The only time Keys has beaten Swiatek was 2 years ago, on a Cincinnati hard court, but it is different game on clay, on which the Pole now has beaten her all 3 times.

“She moves on it really well, like no other player,” Keys said. “She slides so well. It’s a tough situation, because you can’t really wrong-foot her.”

The Pole admitted there were games that could have gone either way against the 29-year old American, but was happy to step up in the important moments to avoid giving Keys a break.

“There were some tight games that could go, kind of, both ways,” she said. “I’m happy that I was really focused in important moments to break, or to not give Maddie a break.”


Coco Gauff was nearly nailed on match point and hit the deck against Zheng Qinwen in Tuesday's night match at Foro Italico in Rome

© Tiziana Fabi/AFP via Getty Images

Swiatek is looking for her 3rd Italian Open title in 4 years, but she still could be challenged because all 8 quarter-finalists are ranked inside the Top 25 for the first time in Rome in two decades.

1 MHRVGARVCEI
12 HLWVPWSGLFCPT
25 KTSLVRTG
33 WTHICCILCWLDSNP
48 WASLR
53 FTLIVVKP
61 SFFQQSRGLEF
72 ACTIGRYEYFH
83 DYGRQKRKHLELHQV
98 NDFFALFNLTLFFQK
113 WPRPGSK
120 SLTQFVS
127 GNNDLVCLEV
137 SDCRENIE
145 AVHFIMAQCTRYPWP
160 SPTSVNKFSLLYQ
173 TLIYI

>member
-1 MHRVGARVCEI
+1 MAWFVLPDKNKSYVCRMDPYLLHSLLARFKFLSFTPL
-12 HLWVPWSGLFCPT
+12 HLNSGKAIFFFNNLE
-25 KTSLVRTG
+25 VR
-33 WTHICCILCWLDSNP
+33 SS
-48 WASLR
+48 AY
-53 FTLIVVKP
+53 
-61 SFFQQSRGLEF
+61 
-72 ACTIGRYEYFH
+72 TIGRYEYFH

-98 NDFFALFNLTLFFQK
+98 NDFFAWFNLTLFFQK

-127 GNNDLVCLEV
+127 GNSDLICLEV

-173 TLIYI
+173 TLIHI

If she maintains her red-hot form at the Foro Italico, where she has yet to drop a set, her French Open title defence preparations later this month will have been perfect.

“For sure it’s not always the same,” she said. “Every match has a different flavour. When you play like 80 matches a year, it seems like a routine, sometimes you really feel great emotions.

“Like, after the final in Madrid, it was really emotional. Sometimes you feel relief, which maybe isn’t always the best way in life,” she added.

In the Last 4, Swiatek will face her toughest test yet in 3rd-seeded Coco Gauff, against whom she leads their head-to-head, 9-1.

Gauff eased past Zheng Qinwen, the Australian Open runner-up, 7-6(4) 6-1, in the Tuesday’s final match on centre court, after an hour 49 minute contest in which she only faced just 1 break point.